16 - 17 Exeter Street
Riots Reframed – a free film screening
Director Fahim Alam
In 2011, the most widespread case of civil unrest in England for decades took place following the police killing of Mark Duggan, a young African-Caribbean man from Tottenham, north London. The Police response to Mark’s death sparked four days of disturbances which started in London, but soon spread to almost every major city across the nation.
Walking to his grandmother’s home in Hackney, northeast London, Fahim Alam, who studied Law at Oxford, was arrested by police in the midst of the unrest. He was apparently picked out of a crowd and monitored for 25 minutes because he was wearing “an Arabic shemagh, used by the military”. He was held by police for 48 hours, and then imprisoned for six weeks. It took just thirty minutes for a jury to find him innocent of all charges, which included throwing a brick at a police officer. Alam uses his knowledge of the law and state racism, and his experience of growing up in east London, to provide a shocking backdrop for the violence on the streets which dominates popular narratives.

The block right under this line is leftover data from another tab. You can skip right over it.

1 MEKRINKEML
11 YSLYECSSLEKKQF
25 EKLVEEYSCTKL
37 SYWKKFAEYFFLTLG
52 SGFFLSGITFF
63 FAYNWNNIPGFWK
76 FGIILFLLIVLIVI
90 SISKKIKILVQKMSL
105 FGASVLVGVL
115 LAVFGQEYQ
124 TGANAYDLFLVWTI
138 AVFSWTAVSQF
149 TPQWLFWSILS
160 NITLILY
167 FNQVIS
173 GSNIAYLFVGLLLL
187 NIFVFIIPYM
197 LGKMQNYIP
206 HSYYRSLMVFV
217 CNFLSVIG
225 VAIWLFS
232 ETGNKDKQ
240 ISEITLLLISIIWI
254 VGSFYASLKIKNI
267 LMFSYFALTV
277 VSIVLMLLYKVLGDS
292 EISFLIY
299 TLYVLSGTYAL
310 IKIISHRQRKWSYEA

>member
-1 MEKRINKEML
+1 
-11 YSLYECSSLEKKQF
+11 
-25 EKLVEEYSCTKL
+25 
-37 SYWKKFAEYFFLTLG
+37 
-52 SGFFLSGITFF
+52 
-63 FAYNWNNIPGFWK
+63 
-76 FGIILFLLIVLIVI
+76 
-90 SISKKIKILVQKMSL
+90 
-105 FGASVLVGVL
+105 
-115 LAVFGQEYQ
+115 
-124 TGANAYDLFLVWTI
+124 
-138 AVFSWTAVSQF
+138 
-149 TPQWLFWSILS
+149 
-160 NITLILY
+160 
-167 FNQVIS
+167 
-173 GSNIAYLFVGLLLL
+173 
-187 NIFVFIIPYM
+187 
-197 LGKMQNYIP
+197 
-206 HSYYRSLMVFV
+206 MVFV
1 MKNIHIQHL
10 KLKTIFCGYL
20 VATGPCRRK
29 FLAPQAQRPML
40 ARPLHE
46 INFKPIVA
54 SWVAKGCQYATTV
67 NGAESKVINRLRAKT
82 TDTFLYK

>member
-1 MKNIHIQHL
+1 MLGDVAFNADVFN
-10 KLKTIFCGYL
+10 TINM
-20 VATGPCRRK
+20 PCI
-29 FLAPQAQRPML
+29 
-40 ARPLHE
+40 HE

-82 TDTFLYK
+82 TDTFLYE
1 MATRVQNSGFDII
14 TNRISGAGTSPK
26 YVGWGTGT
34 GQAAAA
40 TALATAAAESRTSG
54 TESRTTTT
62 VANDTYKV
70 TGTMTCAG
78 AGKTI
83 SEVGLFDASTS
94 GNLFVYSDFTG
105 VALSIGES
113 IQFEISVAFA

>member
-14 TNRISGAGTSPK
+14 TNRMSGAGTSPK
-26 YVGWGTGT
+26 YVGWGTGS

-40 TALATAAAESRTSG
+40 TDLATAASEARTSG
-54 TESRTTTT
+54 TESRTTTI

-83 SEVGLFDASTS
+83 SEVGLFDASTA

Riots Reframed is a feature-length documentary which reframes England’s 2011 riots through voices of resistance. The documentary takes the viewer through a journey that begins in Tottenham and spirals out to a detailed look at the role of police, power, racism, government, prison, war, resistance and more.
This hard-hitting film is unique both in its scope and the journey that produced it.
Watch a Trailer for the film here.
This film is being screened by students of Free University Brighton’s (free) degree-level course in Social Science and Humanities which includes modules in Criminology. The students have recently been studying the 2011 riots as part of the Critical Perspectives on Crime and Punishment course. Following the film screening the tutors and students will lead a discussion about the subject.
If you would like to join our degree next year, you can find out details here.
Bookings are closed for this event.